Neck column, steel reinforcement

See the above image. There are 3 footing and 5 grid lines. See how the the footings are shown related to grid line. In structural drawings book there is a sheet titled footing layout. On that drawing you will find the details dimension for placing footing.

In the structural drawing book there is also a column layout drawing sheet. On that drawing you'll see how column is placed related to grid lines.

Ok we studied the drawing. Now let's start the work.

In this post I'll not discuss about how to place the footing reinforcement. I assume you've already placed the bottom reinforcement of footing.

Now we'll place the steel reinforcement of neck column.

Let's take F3 footing for example.

In the image it is clearly showed that how the footing should be placed related to grid line and how the column is placed related to footing. In that we found that column is placed 1'-2" and 1'-4" inside from outer face of footing. Now follow the following steps to place the steel reinforcement of neck column.

steel reinforcement, neck column

Placing Steel Reinforcement of Neck Column

Placing steel reinforcement of neck column involves following three steps -

  1. Positioning a stirrup on footing reinforcement
  2. Binding Column's skeleton separatly
  3. Placing column's skeleton on the Stirrup

  1. Positioning a Stirrup on Footing Reinforcement


  • Make a stirrup of 1'-6½"x 3'-2½" size and place that on the bottom reinforcement of footing as shown in the above image.
  • Here I would like to clear one thing that clear cover for reinforcement is 1½ for the column above ground. But it'll be 3" below ground. In that case the stirrup size should be 1'-5"x3'-1½". But I didn't make that size of stirrup. Why? Because I checked the column dimension for above floor. The column size is not changed for upper. In this case the column size for neck column will be 23"x43" even that isn't specified in the drawing. But the stirrup size will remain unchanged.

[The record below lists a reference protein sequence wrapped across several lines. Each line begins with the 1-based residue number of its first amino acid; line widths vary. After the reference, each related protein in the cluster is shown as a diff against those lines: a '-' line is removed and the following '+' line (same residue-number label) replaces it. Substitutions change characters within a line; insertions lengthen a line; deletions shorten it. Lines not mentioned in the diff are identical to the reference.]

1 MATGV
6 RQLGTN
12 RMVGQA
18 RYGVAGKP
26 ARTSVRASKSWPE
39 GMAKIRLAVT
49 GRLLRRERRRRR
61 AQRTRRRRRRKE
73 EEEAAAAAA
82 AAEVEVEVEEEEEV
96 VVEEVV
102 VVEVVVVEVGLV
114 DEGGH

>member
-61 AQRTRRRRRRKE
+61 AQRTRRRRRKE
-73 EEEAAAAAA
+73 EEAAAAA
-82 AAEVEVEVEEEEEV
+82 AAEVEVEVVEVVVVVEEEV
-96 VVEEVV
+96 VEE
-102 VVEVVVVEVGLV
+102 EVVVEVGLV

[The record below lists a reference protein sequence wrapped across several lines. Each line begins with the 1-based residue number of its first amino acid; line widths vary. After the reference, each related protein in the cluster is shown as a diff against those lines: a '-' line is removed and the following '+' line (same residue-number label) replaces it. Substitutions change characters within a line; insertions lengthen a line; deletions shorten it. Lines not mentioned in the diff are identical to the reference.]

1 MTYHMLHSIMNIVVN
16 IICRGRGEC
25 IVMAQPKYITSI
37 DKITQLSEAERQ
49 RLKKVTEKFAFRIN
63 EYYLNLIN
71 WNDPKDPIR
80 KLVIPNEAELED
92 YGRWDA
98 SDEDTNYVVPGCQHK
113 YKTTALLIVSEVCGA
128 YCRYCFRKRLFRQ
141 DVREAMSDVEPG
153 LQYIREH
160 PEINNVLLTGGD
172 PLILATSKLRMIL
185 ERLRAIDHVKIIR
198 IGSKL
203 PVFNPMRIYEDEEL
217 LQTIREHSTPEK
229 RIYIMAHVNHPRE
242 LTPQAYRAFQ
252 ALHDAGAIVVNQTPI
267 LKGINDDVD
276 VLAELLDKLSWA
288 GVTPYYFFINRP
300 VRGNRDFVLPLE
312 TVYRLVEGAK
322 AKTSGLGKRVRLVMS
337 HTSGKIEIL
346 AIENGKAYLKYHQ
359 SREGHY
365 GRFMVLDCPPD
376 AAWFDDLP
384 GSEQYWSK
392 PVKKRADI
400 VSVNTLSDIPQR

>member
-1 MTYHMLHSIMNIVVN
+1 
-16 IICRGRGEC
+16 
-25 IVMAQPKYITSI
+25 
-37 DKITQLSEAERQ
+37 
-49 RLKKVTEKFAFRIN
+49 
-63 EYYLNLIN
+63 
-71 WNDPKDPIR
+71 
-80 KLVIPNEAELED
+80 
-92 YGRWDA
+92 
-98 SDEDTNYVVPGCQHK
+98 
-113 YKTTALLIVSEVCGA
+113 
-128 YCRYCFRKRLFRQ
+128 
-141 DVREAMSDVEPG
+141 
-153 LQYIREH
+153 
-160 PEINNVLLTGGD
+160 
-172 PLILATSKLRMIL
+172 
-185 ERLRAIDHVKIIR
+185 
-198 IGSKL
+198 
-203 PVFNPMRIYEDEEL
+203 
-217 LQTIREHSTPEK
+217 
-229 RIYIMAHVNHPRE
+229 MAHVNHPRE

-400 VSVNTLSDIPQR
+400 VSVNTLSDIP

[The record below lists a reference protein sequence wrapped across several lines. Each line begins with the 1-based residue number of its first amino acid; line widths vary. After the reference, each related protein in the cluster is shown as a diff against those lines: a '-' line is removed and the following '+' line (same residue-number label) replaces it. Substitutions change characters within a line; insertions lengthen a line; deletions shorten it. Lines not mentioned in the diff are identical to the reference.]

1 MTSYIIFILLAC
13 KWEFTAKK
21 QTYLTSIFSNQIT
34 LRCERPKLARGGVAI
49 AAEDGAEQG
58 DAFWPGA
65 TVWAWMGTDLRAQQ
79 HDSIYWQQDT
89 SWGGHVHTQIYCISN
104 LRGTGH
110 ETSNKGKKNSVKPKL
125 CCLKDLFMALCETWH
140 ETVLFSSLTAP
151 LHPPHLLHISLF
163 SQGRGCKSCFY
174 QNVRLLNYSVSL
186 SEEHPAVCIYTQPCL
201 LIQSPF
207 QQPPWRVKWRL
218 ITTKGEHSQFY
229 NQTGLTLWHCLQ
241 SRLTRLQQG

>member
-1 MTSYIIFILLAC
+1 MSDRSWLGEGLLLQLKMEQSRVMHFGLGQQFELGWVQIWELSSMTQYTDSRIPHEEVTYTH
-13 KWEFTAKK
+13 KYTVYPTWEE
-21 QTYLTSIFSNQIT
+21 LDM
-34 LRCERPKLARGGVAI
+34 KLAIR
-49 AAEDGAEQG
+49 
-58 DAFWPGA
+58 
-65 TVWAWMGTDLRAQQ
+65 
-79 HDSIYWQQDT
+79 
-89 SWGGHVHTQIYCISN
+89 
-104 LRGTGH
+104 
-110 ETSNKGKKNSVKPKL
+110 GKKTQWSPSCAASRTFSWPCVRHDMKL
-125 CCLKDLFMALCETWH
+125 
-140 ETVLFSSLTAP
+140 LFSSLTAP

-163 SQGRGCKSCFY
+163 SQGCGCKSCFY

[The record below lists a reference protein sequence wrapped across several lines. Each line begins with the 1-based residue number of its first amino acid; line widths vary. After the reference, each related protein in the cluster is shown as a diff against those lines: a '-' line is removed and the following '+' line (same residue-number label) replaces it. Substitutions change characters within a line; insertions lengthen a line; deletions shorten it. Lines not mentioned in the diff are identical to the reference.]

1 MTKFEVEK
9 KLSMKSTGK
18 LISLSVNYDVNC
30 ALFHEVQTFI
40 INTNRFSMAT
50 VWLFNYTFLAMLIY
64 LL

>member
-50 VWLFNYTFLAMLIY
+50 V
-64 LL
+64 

To know more about the clear cover of reinforcement read the following post.

Concrete Cover for Reinforcement Bar


  • Now check the dimension. It'll be 1'-5½" from short face of column to short face of footing and 1'-3½" from long face of column to long face of footing. You can also use plumb bob to check the position of that stirrup related to grid line.

2. Binding Column's Skeleton Separatly



  • Now place main reinforcement of column. For that you first have to bind the column's main reinforcement with sstirrups in a separate place.
  • The main reinforcement specified in the drawing (above image) as 30-25mmø bar for the column. You need to bind those main steel reinforcement with the column's stirrups to make skeleton of neck column.
  • The length of steel reinforcement bar we buy from the supplier is about 40 feet. You can't place this so long bar in column. So, cut those rod at middle so that you can place them easily.
  • You have to make 90 degree bend of 1'-6" length at one side of each bar as specified in the drawing (above image).
  • Now tie all the main reinforcement with stirrups in a separate place. Stirrup should provided as per drawing ( I didn't shown them in the image above, you'll find them in the column layout of structural drawing).

3. Placing Column's Skeleton on the Stirrup


  • After completing the binding process you can now place that column's skeleton on the stirrup which we placed on the bottom reinforcement of footing in step-1.
  • Now tie that column's skeleton with the footing reinforcement.
  • Again check the column position related to footing or grid line. It is better to check the column position related to grid-line than related to footing.
  • To keep the skeleton of neck column in its position provide enough support.


Now you can move to next step that is shuttering of column.

You can read the following post to know about the column shuttering procedure.

Basic Construction Process of RCC Column

Neck column positioning is very important because if it is shifted somehow your whole building will be shifted. So check the column position carefully.

Your Turn:
You saw the bend of column's main reinforcements are spread outside. But now-a-days, some structural designers suggest that those should be placed in opposite direction. What do you think about that?